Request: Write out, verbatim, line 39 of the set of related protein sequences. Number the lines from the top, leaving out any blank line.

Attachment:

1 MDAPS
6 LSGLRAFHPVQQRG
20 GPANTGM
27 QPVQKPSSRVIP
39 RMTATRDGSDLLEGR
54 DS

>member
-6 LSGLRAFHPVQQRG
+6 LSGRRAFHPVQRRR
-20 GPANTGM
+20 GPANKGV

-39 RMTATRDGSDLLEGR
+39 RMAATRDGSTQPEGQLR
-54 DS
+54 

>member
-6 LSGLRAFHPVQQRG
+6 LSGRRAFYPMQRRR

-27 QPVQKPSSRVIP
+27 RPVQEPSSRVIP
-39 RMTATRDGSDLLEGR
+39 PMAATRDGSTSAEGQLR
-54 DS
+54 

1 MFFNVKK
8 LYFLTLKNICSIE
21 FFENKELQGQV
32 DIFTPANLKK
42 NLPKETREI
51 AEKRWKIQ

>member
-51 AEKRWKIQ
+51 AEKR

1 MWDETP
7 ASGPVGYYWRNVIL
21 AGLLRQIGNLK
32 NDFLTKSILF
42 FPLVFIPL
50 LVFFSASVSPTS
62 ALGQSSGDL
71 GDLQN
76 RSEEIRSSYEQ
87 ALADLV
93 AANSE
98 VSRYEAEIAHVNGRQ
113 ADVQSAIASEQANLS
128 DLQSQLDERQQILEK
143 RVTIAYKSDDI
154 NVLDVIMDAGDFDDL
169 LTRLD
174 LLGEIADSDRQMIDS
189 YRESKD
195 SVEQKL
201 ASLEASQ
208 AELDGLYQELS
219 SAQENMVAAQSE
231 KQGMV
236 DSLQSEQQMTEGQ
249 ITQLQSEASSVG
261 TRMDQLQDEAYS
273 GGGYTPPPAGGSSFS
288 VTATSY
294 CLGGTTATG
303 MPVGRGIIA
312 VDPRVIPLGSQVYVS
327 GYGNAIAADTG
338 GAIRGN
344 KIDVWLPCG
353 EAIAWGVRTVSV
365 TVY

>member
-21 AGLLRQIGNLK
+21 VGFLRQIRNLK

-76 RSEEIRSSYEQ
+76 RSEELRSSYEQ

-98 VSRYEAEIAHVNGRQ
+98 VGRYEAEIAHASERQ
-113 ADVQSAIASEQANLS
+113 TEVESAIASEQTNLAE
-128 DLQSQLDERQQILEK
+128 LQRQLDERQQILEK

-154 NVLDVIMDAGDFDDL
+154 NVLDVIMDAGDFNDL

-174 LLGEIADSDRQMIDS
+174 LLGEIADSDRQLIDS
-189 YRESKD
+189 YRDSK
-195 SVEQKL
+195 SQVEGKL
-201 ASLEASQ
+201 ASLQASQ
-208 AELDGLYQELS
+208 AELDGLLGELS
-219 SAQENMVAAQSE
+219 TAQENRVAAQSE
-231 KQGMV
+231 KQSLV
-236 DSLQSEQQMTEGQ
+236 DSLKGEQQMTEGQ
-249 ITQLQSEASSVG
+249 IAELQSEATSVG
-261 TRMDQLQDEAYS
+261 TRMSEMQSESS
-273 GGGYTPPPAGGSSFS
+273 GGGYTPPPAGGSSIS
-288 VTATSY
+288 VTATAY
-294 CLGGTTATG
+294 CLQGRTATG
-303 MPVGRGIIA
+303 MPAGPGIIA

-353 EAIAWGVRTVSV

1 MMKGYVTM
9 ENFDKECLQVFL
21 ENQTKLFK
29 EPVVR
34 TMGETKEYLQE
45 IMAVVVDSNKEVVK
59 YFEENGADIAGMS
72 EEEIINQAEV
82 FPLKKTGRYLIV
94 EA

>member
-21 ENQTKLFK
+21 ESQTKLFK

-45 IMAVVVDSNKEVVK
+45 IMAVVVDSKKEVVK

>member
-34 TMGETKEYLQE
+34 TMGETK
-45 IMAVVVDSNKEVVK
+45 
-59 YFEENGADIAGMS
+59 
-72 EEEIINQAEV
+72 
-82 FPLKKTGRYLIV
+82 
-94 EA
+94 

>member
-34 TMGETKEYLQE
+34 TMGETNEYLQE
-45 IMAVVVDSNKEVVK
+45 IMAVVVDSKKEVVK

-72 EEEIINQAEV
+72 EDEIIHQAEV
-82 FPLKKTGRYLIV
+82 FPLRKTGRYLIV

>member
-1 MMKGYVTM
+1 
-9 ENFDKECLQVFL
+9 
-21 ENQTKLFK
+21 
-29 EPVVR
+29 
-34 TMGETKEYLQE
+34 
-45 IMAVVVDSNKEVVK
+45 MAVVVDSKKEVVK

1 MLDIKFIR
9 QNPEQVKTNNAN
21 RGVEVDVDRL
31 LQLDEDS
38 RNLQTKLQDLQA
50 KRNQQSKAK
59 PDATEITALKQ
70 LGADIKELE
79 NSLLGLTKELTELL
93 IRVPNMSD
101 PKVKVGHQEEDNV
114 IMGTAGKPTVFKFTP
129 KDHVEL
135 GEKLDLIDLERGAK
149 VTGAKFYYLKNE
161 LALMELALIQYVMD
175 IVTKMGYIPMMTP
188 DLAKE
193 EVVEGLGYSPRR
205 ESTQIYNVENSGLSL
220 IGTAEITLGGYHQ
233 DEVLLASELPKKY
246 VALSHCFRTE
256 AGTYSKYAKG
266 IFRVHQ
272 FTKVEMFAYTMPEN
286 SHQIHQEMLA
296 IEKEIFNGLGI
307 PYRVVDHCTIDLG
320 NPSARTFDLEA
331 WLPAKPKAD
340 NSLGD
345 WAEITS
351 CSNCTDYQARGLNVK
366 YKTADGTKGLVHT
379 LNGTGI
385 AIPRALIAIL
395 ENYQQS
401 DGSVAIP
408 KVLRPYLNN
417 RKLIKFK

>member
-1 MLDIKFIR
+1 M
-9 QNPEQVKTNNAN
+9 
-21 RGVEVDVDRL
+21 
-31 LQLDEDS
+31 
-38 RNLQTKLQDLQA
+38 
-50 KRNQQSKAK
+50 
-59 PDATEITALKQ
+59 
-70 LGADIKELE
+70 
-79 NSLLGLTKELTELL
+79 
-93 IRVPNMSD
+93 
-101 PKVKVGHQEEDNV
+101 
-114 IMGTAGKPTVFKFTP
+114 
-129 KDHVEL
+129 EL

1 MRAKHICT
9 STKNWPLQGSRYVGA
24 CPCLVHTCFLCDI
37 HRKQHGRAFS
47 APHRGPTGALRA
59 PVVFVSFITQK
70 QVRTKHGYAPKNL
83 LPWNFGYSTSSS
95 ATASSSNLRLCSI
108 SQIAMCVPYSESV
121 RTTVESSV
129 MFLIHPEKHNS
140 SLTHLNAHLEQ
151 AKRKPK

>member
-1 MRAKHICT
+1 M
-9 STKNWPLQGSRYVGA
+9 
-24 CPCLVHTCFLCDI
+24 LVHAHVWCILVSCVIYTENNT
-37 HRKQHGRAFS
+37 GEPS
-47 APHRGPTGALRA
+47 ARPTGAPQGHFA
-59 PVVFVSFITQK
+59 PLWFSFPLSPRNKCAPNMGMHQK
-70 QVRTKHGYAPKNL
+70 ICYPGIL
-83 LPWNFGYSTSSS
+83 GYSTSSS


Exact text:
50 LVFFSASVSPTS